12. C. Zhang, Y. Q. Qin, and Y. Y. Zhu, “Perfect quasi-phase matching for the third-harmonic generation using focused Gaussian beams,” Opt. Lett. **33**(7), 720–722 (2008). [CrossRef] [PubMed]

*f*(

*x*) = sgn(Re{[1 + i(

*x*/

*b*

_{1})(1-

*n*

_{1}/

*n*

_{2})]

^{−1}exp(

*i*Δ

*kx*)}),where Re represents the real part; sgn is the sign function, sgn(

*x*) = 1 when

*x*≥0, sgn(

*x*) = −1 when

*x*<0. Under the condition of QPM, Eqs. (4) can be simplified as where

*L*is the length of OSL;

*R*is the reciprocal vector provided by the OSL; and

*φ*(

*x*) = arg{[1 ±

*i*(

*x*/

*b*

_{1})(1-

*n*

_{1}/

*n*

_{2})]

^{−1}}. For plane-wave interactions,

*φ*(

*x*) becomes a constant, and the OSL will degenerate to a periodic one [33

33. T. Kartaloğlu, Z. G. Figen, and O. Aytür, “Simultaneous phase matching of optical parametric oscillation and second-harmonic generation in aperiodically poled lithium niobate,” J. Opt. Soc. Am. B **20**(2), 343–350 (2003). [CrossRef]

32. G. L. Zheng, H. C. Wang, and W. L. She, “Wave coupling theory of Quasi-Phase-Matched linear electro-optic effect,” Opt. Express **14**(12), 5535–5540 (2006). [CrossRef] [PubMed]

*i*(

*x*/

*b*

_{1}) (1-

*n*

_{1}/

*n*

_{2})]

^{−1}for each term on the right side of Eqs. (5). The factor [1 ±

*i*(

*x*/

*b*

_{1})(1-

*n*

_{1}/

*n*

_{2})]

^{−1}depends on

*x*, which causes a continuously phase variation, so-called Gouy phase shift. When

*x*<<

*b*

_{1}, Eqs. (5) reduce to the familiar wave coupling equations under the plane-wave approximation [32

32. G. L. Zheng, H. C. Wang, and W. L. She, “Wave coupling theory of Quasi-Phase-Matched linear electro-optic effect,” Opt. Express **14**(12), 5535–5540 (2006). [CrossRef] [PubMed]

*ψ*∈ [-90°, 90°] and ellipticity

*e*∈ [-1, 1] (the positive and negative correspond to right- and left-handed polarizations, respectively).

*ψ*and

*e*can be obtained by the relations [34]where

**184**(1-4), 245–255 (2000). [CrossRef]

**33**(7), 720–722 (2008). [CrossRef] [PubMed]

*x*, the output beam will form a spatially inhomogeneous polarization, changing continuously in the transverse section of beam. It is obviously different from the EO effect of plane wave, for which the output beam has a polarization with homogeneous distribution transversely in space. The reason is that, two independent polarization components of Gaussian beam have different confocal parameters, i.e.,

*b*

_{1}≠

*b*

_{2}, which result in a phase difference between two independent wave components in OSL. The following numerical results will illustrate this further.

*T*, the length of the OSL

*L*and the beam waist

*W*

_{0}are 632.8 nm, 298 K, 2.5 cm and 15 µm, respectively, which satisfy the paraxial approximation; the nonvanishing EO coefficients of lithium niobate used are

*r*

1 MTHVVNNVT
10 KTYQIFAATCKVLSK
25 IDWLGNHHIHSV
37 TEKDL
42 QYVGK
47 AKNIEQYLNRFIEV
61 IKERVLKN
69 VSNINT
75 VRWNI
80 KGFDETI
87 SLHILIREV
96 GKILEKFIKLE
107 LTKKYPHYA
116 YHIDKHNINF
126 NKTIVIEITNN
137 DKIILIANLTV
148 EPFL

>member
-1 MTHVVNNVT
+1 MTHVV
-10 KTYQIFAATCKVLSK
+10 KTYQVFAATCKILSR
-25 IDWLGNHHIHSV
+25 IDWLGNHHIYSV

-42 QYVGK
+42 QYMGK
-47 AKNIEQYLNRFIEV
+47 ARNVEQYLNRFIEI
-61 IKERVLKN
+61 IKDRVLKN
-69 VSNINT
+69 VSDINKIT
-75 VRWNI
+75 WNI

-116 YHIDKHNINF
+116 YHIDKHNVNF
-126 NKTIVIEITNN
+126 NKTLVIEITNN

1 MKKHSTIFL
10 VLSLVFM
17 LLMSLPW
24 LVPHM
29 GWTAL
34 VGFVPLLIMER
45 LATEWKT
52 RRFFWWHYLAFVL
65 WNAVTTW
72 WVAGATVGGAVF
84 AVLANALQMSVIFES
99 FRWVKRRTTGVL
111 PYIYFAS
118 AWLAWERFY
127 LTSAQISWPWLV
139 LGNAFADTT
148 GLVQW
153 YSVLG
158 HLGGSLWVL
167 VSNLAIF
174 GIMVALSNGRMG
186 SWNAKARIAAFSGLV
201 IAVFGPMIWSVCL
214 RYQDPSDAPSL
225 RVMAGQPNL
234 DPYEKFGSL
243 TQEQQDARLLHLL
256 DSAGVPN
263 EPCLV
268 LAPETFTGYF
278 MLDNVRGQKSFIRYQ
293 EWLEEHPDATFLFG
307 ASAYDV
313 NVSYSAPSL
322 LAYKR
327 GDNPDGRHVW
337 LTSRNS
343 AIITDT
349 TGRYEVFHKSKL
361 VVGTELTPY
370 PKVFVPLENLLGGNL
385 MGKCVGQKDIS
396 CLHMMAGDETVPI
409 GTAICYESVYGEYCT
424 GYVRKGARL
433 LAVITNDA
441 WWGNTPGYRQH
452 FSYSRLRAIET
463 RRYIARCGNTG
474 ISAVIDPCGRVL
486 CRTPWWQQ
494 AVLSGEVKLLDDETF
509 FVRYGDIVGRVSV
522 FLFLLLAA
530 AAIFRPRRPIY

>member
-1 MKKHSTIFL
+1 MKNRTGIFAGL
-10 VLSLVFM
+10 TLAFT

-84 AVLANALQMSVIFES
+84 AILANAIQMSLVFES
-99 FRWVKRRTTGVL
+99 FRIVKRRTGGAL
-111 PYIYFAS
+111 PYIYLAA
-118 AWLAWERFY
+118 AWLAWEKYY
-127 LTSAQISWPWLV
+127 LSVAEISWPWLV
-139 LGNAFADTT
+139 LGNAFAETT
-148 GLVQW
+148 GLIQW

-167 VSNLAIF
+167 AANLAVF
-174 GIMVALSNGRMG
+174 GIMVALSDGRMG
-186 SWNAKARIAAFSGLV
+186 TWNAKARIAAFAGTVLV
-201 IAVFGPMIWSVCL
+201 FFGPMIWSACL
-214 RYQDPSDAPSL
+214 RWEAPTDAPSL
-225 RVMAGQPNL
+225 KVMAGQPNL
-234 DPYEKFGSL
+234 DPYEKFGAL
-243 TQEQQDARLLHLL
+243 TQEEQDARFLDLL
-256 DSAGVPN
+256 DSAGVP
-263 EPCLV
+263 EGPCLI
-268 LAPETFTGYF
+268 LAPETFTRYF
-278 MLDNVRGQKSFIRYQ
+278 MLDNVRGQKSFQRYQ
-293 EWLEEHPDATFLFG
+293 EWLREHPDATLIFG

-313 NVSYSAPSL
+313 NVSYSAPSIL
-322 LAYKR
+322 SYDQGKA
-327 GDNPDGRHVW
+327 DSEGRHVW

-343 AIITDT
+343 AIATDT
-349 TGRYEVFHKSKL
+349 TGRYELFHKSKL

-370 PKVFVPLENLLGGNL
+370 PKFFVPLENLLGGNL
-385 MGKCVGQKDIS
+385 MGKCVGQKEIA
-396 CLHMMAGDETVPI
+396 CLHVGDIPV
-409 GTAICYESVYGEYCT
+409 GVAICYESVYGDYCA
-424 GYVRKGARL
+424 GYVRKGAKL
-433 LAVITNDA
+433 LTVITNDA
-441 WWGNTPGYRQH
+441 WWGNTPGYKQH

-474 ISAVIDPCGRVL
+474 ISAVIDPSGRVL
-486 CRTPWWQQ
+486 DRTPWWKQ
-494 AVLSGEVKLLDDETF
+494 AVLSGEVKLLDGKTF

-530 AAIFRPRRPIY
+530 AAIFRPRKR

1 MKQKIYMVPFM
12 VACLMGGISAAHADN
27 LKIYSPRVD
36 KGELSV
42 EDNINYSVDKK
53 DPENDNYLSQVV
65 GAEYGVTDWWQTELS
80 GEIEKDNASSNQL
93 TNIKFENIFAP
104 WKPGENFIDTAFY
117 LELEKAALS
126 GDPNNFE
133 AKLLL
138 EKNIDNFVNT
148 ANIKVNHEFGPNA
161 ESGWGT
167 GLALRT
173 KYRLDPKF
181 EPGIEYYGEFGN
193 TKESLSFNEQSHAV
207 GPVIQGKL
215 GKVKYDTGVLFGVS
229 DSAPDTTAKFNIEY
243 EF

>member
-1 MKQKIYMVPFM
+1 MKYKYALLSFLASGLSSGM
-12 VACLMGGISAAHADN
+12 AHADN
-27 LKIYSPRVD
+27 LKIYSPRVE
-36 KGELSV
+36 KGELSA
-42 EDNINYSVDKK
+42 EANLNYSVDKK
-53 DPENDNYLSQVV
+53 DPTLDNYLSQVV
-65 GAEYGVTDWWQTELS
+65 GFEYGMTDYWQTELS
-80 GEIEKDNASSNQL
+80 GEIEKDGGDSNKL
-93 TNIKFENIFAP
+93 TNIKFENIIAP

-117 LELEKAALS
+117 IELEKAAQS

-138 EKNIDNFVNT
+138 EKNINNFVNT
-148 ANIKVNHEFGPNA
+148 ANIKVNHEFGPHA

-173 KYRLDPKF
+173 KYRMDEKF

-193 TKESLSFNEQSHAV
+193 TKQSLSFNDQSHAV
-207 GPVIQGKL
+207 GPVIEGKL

_{22}= 3.4 and

*r*

_{51}= 3.4 (in 10

^{−12}m/V) [29

**195**(1-4), 303–311 (2001). [CrossRef]

35. M. V. Hobden and J. Warner, “The temperature dependence of the refractive indices of pure lithium niobate,” Phys. Lett. **22**(3), 243–244 (1966). [CrossRef]

*A*

_{1}(0) = 0,

*A*

_{2}(0) = 1, we obtain the numerical results shown in Fig. 2 , which demonstrates the spatial distribution of polarization of output beam for different applied electric field

*E*

_{0}. One sees from Figs. 2(a) and 2(e) that, when

*E*

_{0}= 0 or 64 V/mm, the output beam is linearly polarized. This is because that when

*E*

_{0}= 0, it has no EO effect and the output beam is an extraordinary one; and when

*E*

_{0}= 64 V/mm,

*A*

_{1}(

*L*)|

^{2}= 1 the output beam has become an ordinary one fully. More interesting is that, when

*E*

_{0}takes other values, for example,

*E*

_{0}= 15, 30 or 45 V/mm, the polarization of output beam becomes spatially inhomogeneous. To further identify the relative change of polarization for output beam, we plot the dependence of

*ψ*and

*e*on

*r*at different

*E*

_{0}, as shown in Fig. 3 . One sees from Fig. 3 that, when

*E*

_{0}= 15 V/mm [corresponding to Fig. 2(b)],

*ψ*varies from −0.10° to −8.63° (Δ

*ψ*= 8.53°) and

*e*from −0.40 to −0.34 (Δ

*e*= 0.06) with

*r*increasing from 0 to 150 µm; when

*E*

_{0}= 45 V/mm [corresponding to Fig. 2(d)],

*ψ*varies from 0.14° to 13.82° (Δ

*ψ*= 13.68°) and

*e*from −0.48 to −0.46 (Δ

*e*= 0.02) with

*r*(Note that in Figs. 2(b) and 2(d), though Δ

*e*are small, Δ

*ψ*are great, the spatial inhomogeneity of polarization of output beam is still evident); and when

*E*

_{0}= 30 V/mm [corresponding to Fig. 2(c)],

*ψ*varies from −1.60° to −34.23° (Δ

*ψ*= 32.63°) and

*e*from −0.93 to −0.66 (Δ

*e*= 0.27) with

*r*. Δ

*e*and Δ

*ψ*are both great, so the spatial inhomogeneity of polarization of output beam is very evident.

*E*

_{0}, but also affected by the confocal parameters

*b*

_{1}and

*b*

_{2}. To demonstrate this, we fix

*E*

_{0}at 30 V/mm, and change

*b*

_{1}(

*b*

_{2}=

*n*

_{2}/

*n*

_{1}

*b*

_{1}). The numerical results are shown in Fig. 4 . It is found that, when

*b*

_{1}= 5.11 mm (

*W*

_{0}= 15µm), the spatial inhomogeneity of polarization of output beam is very evident. With the increase of

*b*